There's really not much more of a point to be made here except that while a picture might indeed be worth a thousand words, a picture in the right location is worth that plus a half million dollars to boot! Now, look up again and tell me...which is which?

Geno Petro

Thursday, January 04, 2007

8 New Ways To Kick An Old Dog (habit...I meant habit)

First off, I'm a dog lover and would never kick a real one unless it was chewing off a limb. The metaphoric hound I speak of though, is Starbucks---the coffee people. I've mentioned them before and often. They've clearly got me... and as my 'mug shot' (an Ardell DellaLoggia-ism) in the sidebar clearly shows, it is one of the few remaining vices I'm not ready to let go of. Keep this in mind for a moment as I'm actually writing this article in response to a comment I received on another Blog I post on.

I was making mention of the fact that it seems that every available residential corner 'ripe' for Development on the North Side of Chicago either has, or is slated to have, a Starbucks on the sidewalk level. For those of you not in the 'know,' the neighborhood of Lincoln Park I live and work in is a densely populated section of the city, jammed shoulder to shoulder (this is the City with Big Shoulders, by the way) with new construction projects--retail below with condos and lofts above. This is unique to the busier main street annexes of most new neighborhoods, with single family homes and four level townhouses generally situated on the quieter side streets--luxury single family homes. The land they're perched on sells for a half-million minimum these days and that's even with a relative down tick in new construction housing starts. Let's just call it upscale, for Real Estate purposes.

Anyway, the commentor posed the question, it a "prerequisite for gentrification to have a Starbucks on every available corner" these days? The commentor is a Realtor from Knoxville where I'm pretty sure whiskey is the beverage of choice (not to imply he isn't a God fearing gentleman or didn't take the 'pledge' as a youth) so I decided to do a little snooping around using the patented Starbucks Locator before I responded to my new southern friend. This is what I found:

* There are 112 Starbucks within 5 miles of my home, that's 40 blocks in city terms. I'm not even sure what a mile exactly is these days but my last car didn't even get 80 blocks to the gallon if that means anything.

* Knoxville has a total of 5 Starbucks--one is on campus and another is apparently in the Hilton.
* All of China has 165 as of this writing but many, many, many more are expected, I hear.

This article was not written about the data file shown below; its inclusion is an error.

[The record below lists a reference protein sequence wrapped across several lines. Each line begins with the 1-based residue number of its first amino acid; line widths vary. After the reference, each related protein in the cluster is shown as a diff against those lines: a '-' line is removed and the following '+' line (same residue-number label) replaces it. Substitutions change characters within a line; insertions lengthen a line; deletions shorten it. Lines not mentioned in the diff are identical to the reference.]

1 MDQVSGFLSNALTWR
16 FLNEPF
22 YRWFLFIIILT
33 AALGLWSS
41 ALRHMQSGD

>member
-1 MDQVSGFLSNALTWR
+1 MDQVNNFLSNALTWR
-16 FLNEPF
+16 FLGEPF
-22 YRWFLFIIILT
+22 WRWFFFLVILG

So if the presence of a Starbucks is indeed an indicator, the question really should be "Is Chicago more like Knoxville or Mainland China as far as Development goes?" I don't know. I sort of like Chinese Food and although I've never actually eaten Knoxville Food I have made mention in a previous post about my in-laws from Tennessee and, as much as I love them personally, how I'm not a big fan of any dish that has the word casserole in its title.

I also discovered that the annual income of the average Chinese citizen is around $3,800 so it goes without saying that most stores there do not have condominiums above them. There might not even be condominiums there, period. And at that amount of income, the stores they do have may very well not even serve coffee. Lest I digress much more, I will share with you my initial response to the comment(or) and how I came up with 7 more since the original posting. All of these should prove reasons enough for me to consider moving to a less 'happening' neighborhood or at the very least, try and kick the coffee habit for good--but with a Grande Costa Rican Blend in the cup next to my keyboard I write:

The new requirement, I propose, is that there must be a new Starbucks inside any existing Starbucks-thus creating a Starbucks 'squared' as it were--a Starbucks to the 2nd Power for all you budding String Theorists.

2) No more than three Starbucks on any 4 corner intersection. The sole remaining corner must be reserved as a stroller parking area for the toddling Starbuckonians of the future.

3) A FICO score of at least 620 is required for pre-approval of any Starbucks Coffee Card.(except of course, in China)

4) No predatory lending allowed for any single beverage (coffee, not whiskey) costing more than $7.00 not including tip and tax.

5) The open bottom rack below the glassed-in scone and pastry display of every Starbucks store must be checked three times daily for the E-Coli virus or at the very least Mumps, as all those juice bottles and food items are constantly being handled, touched and licked by the owner/occupants of previously mentioned strollers and perambulators parked on corner 4.

6) At least one Starbucks Manager per 8 hour shift must not be a Vegan.

7) A printed psychological Disclosure, clearly written and posted in a prominent place by the register, is to explain why I should leave a tip for a beverage I had to use an American Express Gold Card to buy and exactly why it is that I feel guilty if I don't. This Disclosure should also direct any interested party to one of the various 'Self-Help' groups already situated in the sofa area of the store at any given time of day.

8) Any neighborhood Starbucks location may not be used as a valid business address for IRS purposes no matter how many hours a day an individual works on a laptop there.